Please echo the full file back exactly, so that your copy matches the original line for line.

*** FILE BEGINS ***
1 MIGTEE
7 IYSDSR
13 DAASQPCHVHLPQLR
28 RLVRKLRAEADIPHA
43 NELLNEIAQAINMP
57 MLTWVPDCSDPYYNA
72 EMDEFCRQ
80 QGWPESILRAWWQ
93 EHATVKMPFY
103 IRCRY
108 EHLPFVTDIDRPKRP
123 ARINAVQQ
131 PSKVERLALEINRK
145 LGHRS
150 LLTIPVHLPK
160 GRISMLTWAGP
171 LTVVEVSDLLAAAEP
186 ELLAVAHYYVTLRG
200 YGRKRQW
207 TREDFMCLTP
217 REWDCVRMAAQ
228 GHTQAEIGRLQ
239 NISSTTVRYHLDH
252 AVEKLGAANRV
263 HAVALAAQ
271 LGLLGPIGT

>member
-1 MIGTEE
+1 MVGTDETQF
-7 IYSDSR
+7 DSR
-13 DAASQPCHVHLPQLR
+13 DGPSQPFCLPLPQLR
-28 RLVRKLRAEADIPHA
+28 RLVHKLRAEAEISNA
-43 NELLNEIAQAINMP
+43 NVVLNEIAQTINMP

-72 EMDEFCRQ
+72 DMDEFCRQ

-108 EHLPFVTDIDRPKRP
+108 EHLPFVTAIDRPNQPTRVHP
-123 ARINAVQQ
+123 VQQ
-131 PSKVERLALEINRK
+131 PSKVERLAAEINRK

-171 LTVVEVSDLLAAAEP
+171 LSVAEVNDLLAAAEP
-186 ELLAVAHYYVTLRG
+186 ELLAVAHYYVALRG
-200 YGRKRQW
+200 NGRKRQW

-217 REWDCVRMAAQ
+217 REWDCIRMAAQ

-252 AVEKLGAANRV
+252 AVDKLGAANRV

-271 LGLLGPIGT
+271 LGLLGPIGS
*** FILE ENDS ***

1 MIGTEE
7 IYSDSR
13 DAASQPCHVHLPQLR
28 RLVRKLRAEADIPHA
43 NELLNEIAQAINMP
57 MLTWVPDCSDPYYNA
72 EMDEFCRQ
80 QGWPESILRAWWQ
93 EHATVKMPFY
103 IRCRY
108 EHLPFVTDIDRPKRP
123 ARINAVQQ
131 PSKVERLALEINRK
145 LGHRS
150 LLTIPVHLPK
160 GRISMLTWAGP
171 LTVVEVSDLLAAAEP
186 ELLAVAHYYVTLRG
200 YGRKRQW
207 TREDFMCLTP
217 REWDCVRMAAQ
228 GHTQAEIGRLQ
239 NISSTTVRYHLDH
252 AVEKLGAANRV
263 HAVALAAQ
271 LGLLGPIGT

>member
-1 MIGTEE
+1 MVGTDETQF
-7 IYSDSR
+7 DSR
-13 DAASQPCHVHLPQLR
+13 DGPSQPFCLPLPQLR
-28 RLVRKLRAEADIPHA
+28 RLVHKLRAEAEISNA
-43 NELLNEIAQAINMP
+43 NVVLNEIAQTINMP

-72 EMDEFCRQ
+72 DMDEFCRQ

-108 EHLPFVTDIDRPKRP
+108 EHLPFVTAIDRPNQPTRVHP
-123 ARINAVQQ
+123 VQQ
-131 PSKVERLALEINRK
+131 PSKVERLAAEINRK

-171 LTVVEVSDLLAAAEP
+171 LSVAEVNDLLAAAEP
-186 ELLAVAHYYVTLRG
+186 ELLAVAHYYVALRG
-200 YGRKRQW
+200 NGRKRQW

-217 REWDCVRMAAQ
+217 REWDCIRMAAQ

-252 AVEKLGAANRV
+252 AVDKLGAANRV

-271 LGLLGPIGT
+271 LGLLGPIGS